A South Carolina grand jury indicted a former North Charleston police officer on Monday for the murder of an unarmed man caught on video. Although the officer claims that he feared for his life after the suspect took his Taser, footage from a bystander’s cellphone revealed discrepancies in the officer’s account and a possible attempt to cover up the murder. The National Bar Association has called for the immediate termination and indictment of another officer involved in covering up the shooting.
At 9:33 a.m. on April 4, North Charleston Patrolman Michael Slager noticed 50-year-old Walter “Lamar” Scott driving with a broken brake light. According to his dash cam footage, Slager pulled Scott over and requested his driver’s license. As Slager returned to his patrol car to run a check on Scott’s license, Scott waited a few moments before suddenly exiting his vehicle and fleeing on foot.
Slager chased after him and reportedly fired his Taser at Scott in an attempt to subdue him. According to a statement released by North Charleston police spokesman Spencer Pryor, Scott managed to take Slager’s Taser from his hands and attempted to use the weapon against the officer. Slager claimed that he felt threatened, pulled out his Glock, and fired several rounds at Scott. But video of the shooting appears to contradict the officer’s account.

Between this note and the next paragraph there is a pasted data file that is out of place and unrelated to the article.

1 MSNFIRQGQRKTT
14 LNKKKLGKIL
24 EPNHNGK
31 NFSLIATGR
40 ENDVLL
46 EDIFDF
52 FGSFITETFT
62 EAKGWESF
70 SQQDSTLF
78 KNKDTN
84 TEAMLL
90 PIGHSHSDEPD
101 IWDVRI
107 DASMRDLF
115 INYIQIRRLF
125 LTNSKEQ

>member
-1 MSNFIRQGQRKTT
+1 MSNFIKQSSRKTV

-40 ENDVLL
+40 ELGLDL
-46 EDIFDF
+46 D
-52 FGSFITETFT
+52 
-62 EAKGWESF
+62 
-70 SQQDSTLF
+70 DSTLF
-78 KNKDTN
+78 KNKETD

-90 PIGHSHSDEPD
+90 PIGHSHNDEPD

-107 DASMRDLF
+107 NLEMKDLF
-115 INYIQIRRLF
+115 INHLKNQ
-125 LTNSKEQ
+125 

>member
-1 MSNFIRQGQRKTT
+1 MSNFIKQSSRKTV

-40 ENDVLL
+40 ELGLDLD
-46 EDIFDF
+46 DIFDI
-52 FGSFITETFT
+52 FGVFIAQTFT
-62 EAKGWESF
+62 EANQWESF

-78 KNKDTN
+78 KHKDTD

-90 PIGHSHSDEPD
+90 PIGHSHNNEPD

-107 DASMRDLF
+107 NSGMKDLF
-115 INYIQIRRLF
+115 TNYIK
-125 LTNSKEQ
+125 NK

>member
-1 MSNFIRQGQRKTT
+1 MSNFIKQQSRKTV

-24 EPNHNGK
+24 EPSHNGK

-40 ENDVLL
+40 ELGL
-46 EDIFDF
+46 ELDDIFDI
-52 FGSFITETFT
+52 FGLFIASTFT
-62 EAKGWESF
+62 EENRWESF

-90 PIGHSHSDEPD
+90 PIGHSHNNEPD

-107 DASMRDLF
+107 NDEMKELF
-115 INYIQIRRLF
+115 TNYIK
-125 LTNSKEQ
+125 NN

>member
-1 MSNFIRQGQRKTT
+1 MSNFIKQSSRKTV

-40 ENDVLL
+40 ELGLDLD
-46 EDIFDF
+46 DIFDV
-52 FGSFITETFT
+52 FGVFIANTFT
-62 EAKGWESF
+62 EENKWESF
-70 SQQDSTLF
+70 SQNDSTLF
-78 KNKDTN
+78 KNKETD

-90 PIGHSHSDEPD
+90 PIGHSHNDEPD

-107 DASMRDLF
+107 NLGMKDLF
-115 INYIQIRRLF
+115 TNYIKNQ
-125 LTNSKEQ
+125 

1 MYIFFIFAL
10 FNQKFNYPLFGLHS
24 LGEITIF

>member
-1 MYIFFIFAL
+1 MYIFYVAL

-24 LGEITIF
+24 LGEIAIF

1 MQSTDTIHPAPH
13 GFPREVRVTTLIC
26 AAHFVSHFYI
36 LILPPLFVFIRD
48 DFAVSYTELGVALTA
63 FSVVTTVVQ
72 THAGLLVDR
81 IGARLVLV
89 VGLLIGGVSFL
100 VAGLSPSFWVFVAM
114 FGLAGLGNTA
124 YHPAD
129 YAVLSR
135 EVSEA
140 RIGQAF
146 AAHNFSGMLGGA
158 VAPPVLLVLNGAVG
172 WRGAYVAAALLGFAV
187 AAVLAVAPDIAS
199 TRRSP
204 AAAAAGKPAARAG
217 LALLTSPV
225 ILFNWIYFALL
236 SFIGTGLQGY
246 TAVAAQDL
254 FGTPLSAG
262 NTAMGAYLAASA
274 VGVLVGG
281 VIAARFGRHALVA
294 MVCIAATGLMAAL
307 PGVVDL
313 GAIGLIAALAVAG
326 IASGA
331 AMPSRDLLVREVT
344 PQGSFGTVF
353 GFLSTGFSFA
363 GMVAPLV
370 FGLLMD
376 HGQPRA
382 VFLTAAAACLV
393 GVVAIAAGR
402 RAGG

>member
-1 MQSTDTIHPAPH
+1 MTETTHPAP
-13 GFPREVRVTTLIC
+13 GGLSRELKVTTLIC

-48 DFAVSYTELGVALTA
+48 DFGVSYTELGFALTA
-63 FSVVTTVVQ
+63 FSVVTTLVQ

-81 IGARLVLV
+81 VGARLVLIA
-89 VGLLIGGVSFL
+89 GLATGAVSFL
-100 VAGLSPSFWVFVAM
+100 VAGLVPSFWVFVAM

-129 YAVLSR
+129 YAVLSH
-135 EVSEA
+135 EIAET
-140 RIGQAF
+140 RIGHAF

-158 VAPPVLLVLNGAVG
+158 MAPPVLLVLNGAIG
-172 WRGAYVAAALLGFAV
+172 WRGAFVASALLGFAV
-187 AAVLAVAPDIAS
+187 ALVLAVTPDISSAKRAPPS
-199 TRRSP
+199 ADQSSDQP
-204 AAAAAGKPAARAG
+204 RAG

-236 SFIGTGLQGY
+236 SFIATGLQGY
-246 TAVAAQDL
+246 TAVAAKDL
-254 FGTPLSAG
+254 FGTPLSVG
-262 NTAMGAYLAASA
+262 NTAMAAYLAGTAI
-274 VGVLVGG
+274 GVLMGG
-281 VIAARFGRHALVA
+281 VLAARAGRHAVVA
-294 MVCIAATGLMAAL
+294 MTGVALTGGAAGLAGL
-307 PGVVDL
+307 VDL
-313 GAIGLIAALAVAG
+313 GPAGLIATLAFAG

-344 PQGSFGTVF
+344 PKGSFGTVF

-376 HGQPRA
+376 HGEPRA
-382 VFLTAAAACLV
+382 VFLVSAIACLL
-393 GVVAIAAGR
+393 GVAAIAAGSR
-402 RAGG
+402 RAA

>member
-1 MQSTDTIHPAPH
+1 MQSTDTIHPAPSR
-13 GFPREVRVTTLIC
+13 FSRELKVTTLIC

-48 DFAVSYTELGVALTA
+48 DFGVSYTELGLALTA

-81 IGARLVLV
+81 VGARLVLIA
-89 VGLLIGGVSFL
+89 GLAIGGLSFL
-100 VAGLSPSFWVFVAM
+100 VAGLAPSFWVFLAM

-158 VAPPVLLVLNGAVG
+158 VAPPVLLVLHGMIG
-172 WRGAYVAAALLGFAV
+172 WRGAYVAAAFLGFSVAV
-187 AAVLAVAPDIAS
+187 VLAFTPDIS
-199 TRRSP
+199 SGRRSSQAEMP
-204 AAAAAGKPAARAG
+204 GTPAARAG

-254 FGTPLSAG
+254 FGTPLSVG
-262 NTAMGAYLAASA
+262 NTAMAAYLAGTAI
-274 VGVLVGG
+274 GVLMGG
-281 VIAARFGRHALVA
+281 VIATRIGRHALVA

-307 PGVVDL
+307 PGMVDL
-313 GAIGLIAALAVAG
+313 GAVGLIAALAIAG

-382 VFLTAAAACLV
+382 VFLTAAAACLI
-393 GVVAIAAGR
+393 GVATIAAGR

While walking to work, a bystander named Feidin Santana witnessed the incident and recorded a video of the shooting on his cellphone. In the video, Scott appears to slap something out of the officer’s hands before turning to flee. As Scott runs away from the officer, the prongs biting into his clothing begin to stretch the wires from Slager’s Taser.
Instead of chasing after Scott, Slager drew his gun and fired eight shots at Scott. Four bullets hit Scott in the back and one struck him in the ear. Two of the shots were fatal.
Immediately after gunning down Scott, Slager glanced at Santana before speaking into his radio. According to the incident report, Slager stated into his radio, “Shots fired and the subject is down. He took my Taser.”
After Slager cuffed Scott’s hands behind his back, Officer Clarence Habersham arrived at the scene. Slager immediately rushed back to the spot where he fired his gun and picked up an object. Slager then returned to Scott’s body and appears to plant his Taser next to him.
In the video, the officers lift Scott’s shirt to check on his wounds and feel his pulse, but they do not administer CPR. At the time of his death, Scott was wanted on a family court warrant.
On April 7, Slager was fired from the department and arrested for murder. Three days later, the National Bar Association issued a press release calling for the termination and indictment of Officer Habersham for his alleged involvement in covering up the murder. In his police report, Habersham failed to mention Slager planting evidence next to Scott’s body and claimed to administer CPR when the video clearly shows otherwise.
On Monday, a grand jury decided to indict Slager for the murder of Walter Scott. If convicted, Slager faces 30 years to life in prison. Habersham currently does not face any criminal charges.